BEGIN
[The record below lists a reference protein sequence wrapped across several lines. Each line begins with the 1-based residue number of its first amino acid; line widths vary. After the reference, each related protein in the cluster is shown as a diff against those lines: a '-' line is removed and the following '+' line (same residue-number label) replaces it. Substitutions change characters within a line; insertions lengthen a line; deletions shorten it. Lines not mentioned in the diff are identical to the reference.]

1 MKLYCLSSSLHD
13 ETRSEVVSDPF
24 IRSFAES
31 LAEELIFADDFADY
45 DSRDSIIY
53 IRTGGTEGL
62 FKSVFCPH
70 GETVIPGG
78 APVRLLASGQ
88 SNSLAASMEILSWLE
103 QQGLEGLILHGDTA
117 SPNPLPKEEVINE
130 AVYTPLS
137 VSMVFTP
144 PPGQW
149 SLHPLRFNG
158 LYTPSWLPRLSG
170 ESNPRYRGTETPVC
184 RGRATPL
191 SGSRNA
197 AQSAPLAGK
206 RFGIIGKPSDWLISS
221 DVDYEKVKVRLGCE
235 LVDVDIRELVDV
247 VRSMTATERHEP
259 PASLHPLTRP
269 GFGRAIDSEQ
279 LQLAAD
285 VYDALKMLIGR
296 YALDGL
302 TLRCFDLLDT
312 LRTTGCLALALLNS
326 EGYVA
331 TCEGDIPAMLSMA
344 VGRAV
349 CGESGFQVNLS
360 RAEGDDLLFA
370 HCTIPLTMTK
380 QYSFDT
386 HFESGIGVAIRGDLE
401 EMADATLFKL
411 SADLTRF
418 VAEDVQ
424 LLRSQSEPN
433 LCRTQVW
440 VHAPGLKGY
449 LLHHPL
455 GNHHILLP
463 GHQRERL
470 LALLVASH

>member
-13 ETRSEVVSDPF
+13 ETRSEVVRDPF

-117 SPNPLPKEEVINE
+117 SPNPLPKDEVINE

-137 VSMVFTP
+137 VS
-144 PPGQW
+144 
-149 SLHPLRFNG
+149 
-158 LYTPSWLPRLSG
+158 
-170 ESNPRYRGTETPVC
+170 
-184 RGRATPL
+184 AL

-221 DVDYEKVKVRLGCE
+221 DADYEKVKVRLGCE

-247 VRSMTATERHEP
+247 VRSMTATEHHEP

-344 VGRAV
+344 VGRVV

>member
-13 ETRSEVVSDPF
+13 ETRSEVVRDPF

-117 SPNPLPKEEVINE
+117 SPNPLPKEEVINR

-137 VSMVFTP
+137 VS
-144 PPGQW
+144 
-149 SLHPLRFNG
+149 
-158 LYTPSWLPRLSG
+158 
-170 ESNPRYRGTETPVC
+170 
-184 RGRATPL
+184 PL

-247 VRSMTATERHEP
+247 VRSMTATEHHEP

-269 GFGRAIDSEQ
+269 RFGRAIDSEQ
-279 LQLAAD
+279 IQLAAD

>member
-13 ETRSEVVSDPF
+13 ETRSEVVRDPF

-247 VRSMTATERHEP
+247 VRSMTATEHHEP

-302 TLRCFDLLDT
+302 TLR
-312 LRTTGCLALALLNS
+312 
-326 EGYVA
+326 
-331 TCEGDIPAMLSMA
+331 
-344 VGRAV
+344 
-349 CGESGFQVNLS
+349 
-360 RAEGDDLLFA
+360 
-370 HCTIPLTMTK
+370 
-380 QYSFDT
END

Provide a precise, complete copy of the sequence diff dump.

[The record below lists a reference protein sequence wrapped across several lines. Each line begins with the 1-based residue number of its first amino acid; line widths vary. After the reference, each related protein in the cluster is shown as a diff against those lines: a '-' line is removed and the following '+' line (same residue-number label) replaces it. Substitutions change characters within a line; insertions lengthen a line; deletions shorten it. Lines not mentioned in the diff are identical to the reference.]

1 MKLYCLSSSLHD
13 ETRSEVVSDPF
24 IRSFAES
31 LAEELIFADDFADY
45 DSRDSIIY
53 IRTGGTEGL
62 FKSVFCPH
70 GETVIPGG
78 APVRLLASGQ
88 SNSLAASMEILSWLE
103 QQGLEGLILHGDTA
117 SPNPLPKEEVINE
130 AVYTPLS
137 VSMVFTP
144 PPGQW
149 SLHPLRFNG
158 LYTPSWLPRLSG
170 ESNPRYRGTETPVC
184 RGRATPL
191 SGSRNA
197 AQSAPLAGK
206 RFGIIGKPSDWLISS
221 DVDYEKVKVRLGCE
235 LVDVDIRELVDV
247 VRSMTATERHEP
259 PASLHPLTRP
269 GFGRAIDSEQ
279 LQLAAD
285 VYDALKMLIGR
296 YALDGL
302 TLRCFDLLDT
312 LRTTGCLALALLNS
326 EGYVA
331 TCEGDIPAMLSMA
344 VGRAV
349 CGESGFQVNLS
360 RAEGDDLLFA
370 HCTIPLTMTK
380 QYSFDT
386 HFESGIGVAIRGDLE
401 EMADATLFKL
411 SADLTRF
418 VAEDVQ
424 LLRSQSEPN
433 LCRTQVW
440 VHAPGLKGY
449 LLHHPL
455 GNHHILLP
463 GHQRERL
470 LALLVASH

>member
-13 ETRSEVVSDPF
+13 ETRSEVVRDPF

-117 SPNPLPKEEVINE
+117 SPNPLPKDEVINE

-137 VSMVFTP
+137 VS
-144 PPGQW
+144 
-149 SLHPLRFNG
+149 
-158 LYTPSWLPRLSG
+158 
-170 ESNPRYRGTETPVC
+170 
-184 RGRATPL
+184 AL

-221 DVDYEKVKVRLGCE
+221 DADYEKVKVRLGCE

-247 VRSMTATERHEP
+247 VRSMTATEHHEP

-344 VGRAV
+344 VGRVV

>member
-13 ETRSEVVSDPF
+13 ETRSEVVRDPF

-117 SPNPLPKEEVINE
+117 SPNPLPKEEVINR

-137 VSMVFTP
+137 VS
-144 PPGQW
+144 
-149 SLHPLRFNG
+149 
-158 LYTPSWLPRLSG
+158 
-170 ESNPRYRGTETPVC
+170 
-184 RGRATPL
+184 PL

-247 VRSMTATERHEP
+247 VRSMTATEHHEP

-269 GFGRAIDSEQ
+269 RFGRAIDSEQ
-279 LQLAAD
+279 IQLAAD

>member
-13 ETRSEVVSDPF
+13 ETRSEVVRDPF

-247 VRSMTATERHEP
+247 VRSMTATEHHEP

-302 TLRCFDLLDT
+302 TLR
-312 LRTTGCLALALLNS
+312 
-326 EGYVA
+326 
-331 TCEGDIPAMLSMA
+331 
-344 VGRAV
+344 
-349 CGESGFQVNLS
+349 
-360 RAEGDDLLFA
+360 
-370 HCTIPLTMTK
+370 
-380 QYSFDT